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Judge Waddoups Also Recuses Himself from SCO v. IBM ~ pj
Saturday, December 10 2011 @ 12:14 PM EST

Three judges have now recused themselves from the case of SCO v. IBM. Yes, friends, Judge Waddoups has now recused himself too, following earlier recusals by Judge Dale Kimball, the original judge presiding over the case, then Judge Tena Campbell, both now Senior Judges:
12/09/2011 - 1103 - ORDER OF RECUSAL-Judge Clark Waddoups recused. Case reassigned to Judge David Sam for all further proceedings. Signed by Judge Clark Waddoups on 12/9/11. (jmr) (Entered: 12/09/2011)
Judge David Sam gets the hot potato now. I can't tell if the problem is that nobody seems eager to take this case or if it's just that Utah is a small and narrow world, so intertwined that it's hard to find an impartial judge.

There weren't a lot of choices. In fact, the only judges left, other than the Senior Judges, which Judge Sam is, were Judges Ted Stewart and Dee Benson. Neither seems appropriate.

Judge Ted Stewart can probably be crossed off the ideal list because of his having been the second judge on SCO v. Novell. He's ideal in my eyes, of course, but if they meant to put the cases before the same judge, that would have happened long ago. If you recall, Novell asked that both cases be heard by one judge, and SCO opposed, and Judge Stewart sided with SCO on that motion. So it would be ironic indeed if it had landed in his lap.

That leaves only one judge other than the Senior Judges, who are essentially part-timers -- Judge Dee Benson. Since he used to work for Sen. Orrin Hatch, whose son represents SCO, perhaps he might not feel he should preside either. Reportedly, the two still talk, even about cases. But then, it'd be hard to find a judge in Utah who doesn't have some ties to Senator Hatch. Benson used to be a partner at Snow Christensen, the firm that represented Caldera against Microsoft, and he was the presiding judge on that case, among other interesting assignments, so maybe he doesn't much worry about such things. After all, Ryan Tibbitts, who later became general counsel for SCO, was also at Snow Christensen, representing Caldera [PDF], and Benson didn't recuse himself. Benson also was briefly with the same firm that Judge Waddoups came from. And Benson also is the judge who ordered the sealed documents turned into toilet paper on Canopy's request, if you recall. Judging from this anecdote, I gather he doesn't much care what other courts order. That might have come in handy.

So, Judge Sam it is. He has a reputation for fairness and for running an informal courtroom. He sounds like a sensitive person, who cared for his wife for three years while she was dying of Lou Gehrig's disease, poor thing. He called it his greatest honor. How can you not be drawn to a man like that?

He's been known to show mercy in criminal and civil cases, even in the face of criticism. He did not recuse himself from the Olympics bribery case after the appellate court overturned his first ruling tossing the case out, and then ruled essentially the same way over again, without letting it go to the jury. Later, the jurors were polled and they apparently agreed with his ruling, saying they would have acquitted.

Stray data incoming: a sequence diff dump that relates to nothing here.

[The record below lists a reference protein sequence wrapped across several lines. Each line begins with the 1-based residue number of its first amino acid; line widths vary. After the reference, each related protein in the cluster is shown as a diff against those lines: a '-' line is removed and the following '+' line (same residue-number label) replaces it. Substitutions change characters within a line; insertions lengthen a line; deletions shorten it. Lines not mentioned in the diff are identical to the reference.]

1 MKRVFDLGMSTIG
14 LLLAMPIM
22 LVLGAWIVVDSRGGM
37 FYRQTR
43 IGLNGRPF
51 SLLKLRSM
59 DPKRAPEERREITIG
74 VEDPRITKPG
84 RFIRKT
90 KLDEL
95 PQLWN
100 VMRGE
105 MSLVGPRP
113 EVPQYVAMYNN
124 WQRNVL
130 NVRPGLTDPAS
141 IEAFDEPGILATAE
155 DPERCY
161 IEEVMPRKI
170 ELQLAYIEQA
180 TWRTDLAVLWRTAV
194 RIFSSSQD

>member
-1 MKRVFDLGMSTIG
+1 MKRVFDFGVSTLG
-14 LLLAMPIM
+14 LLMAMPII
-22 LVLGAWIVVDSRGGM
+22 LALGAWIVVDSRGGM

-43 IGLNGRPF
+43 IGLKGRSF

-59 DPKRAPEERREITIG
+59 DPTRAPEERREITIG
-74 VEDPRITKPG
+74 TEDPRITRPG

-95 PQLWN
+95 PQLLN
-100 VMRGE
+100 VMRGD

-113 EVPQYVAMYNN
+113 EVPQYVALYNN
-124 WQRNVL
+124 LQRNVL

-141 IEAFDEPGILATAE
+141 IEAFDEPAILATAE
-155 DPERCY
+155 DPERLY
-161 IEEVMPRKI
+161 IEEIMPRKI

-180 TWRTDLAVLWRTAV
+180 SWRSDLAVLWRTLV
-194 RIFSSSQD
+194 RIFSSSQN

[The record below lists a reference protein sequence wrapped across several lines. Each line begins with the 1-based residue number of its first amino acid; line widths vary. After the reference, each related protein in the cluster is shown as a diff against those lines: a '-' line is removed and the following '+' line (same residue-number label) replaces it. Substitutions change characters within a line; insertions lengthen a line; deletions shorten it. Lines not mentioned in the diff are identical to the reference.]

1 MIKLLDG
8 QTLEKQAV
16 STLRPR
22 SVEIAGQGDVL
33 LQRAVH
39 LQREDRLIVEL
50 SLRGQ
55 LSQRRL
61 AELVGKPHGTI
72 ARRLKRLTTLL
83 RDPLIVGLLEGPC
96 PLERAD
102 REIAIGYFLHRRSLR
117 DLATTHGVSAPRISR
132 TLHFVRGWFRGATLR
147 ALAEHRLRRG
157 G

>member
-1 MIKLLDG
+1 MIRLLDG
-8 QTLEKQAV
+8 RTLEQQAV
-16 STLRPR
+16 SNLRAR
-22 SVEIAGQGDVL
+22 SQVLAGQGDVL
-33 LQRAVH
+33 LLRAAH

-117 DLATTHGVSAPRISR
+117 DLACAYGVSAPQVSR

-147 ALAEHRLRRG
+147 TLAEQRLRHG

Out West, that's how they grow 'em. Independent. It's got its good side, and its bad.

But once again, we see Judge Sam's heart. He told the defendants when he threw the case out, "I can only imagine the heartache, the disappointment, the sorrow that you and your loved ones suffered through this terrible ordeal. My hope is that you will now be appropriately recognized and honored for your efforts.”

I can't bring myself to criticize an empathetic heart, and personally I prefer a judge who can feel. But a judge who is too willing to overlook matters can go too far, and the 10th Circuit Court of Appeals felt that is what happened in this more recent case [PDF] involving charges of racism, and rather blatant racism, judging from the article, but which did not seem to reach his normally empathetic nature. And he was the original judge in the case about the crosses in Utah along the highway, which he thought were OK, and he was not only overruled by the appeals court, viewing the crosses as unConstitutional, but the US Supreme Court let the appellate decision stand, which means they saw no reason to contradict the appellate court's decision. One can think too local.

Here's an interesting remark he made in a speech in 2008:

A few people make things happen; a lot of people watch things happen and the overwhelming majority of people do nothing.
My guess is he sees himself in the first category, in that he was willing to stand up very boldly to the Department of Justice in the Olympics case. There aren't a lot of judges willing to do a thing like that. Here's what the two men on trial said right after they were acquitted:
Welch told reporters shortly after the decision that the government's five-year effort to get a conviction in the scandal surrounding Salt Lake's successful bid for the 2002 Winter Games had tested his faith in the legal system.

"Last night was probably the longest night of my life, and that five minutes before the judge (Friday) the sweetest," an emotional Welch said. "When you listen to the words of the judge today, our system is a great system and it works. I just thank God for it, and for people like Judge Sam."

Johnson, too, was grateful that the judge stood up to the government.

"A lot of people could have said, 'This is wrong, what they're doing to these two people.' They were all afraid. Judge Sam did it before and and he did it again today."

One footnote. Max Wheeler, who represented one of the defendants in the Olympics case, represented Caldera in the Caldera v. Microsoft case. It's a small, small world, Utah.

I don't quite know what to expect. One can't predict an independent thinker. But I hope that it all doesn't mean that he'll have undue mercy on SCO, but it is clearly his bent to be kind where he feels he can be. Since I get the feeling that one of the things he considers is what kind of person is standing accused before him in his courtroom, what their record is in the local community, I hope he knows the background of some of the players in the long-playing SCO saga, and that he is not misled by surface appearances.

Here's the order of recusal, as text:

**********************

IN THE UNITED STATES DISTRICT COURT FOR THE DISTRICT OF UTAH
CENTRAL DIVISION

____________________

THE SCO GROUP, INC.,

Plaintiff,

vs.

INTERNATIONAL BUSINESS
MACHINES CORPORATION,

Defendant.

____________________

ORDER OF RECUSAL

Case No. 2:03-cv-294

___________________

I recuse myself in this case, and ask that the appropriate assignment card equalization be drawn by the clerk’s office.

DATED this 9th day of December, 2011.

BY THE COURT:

[signature]
Clark Waddoups
United States District Judge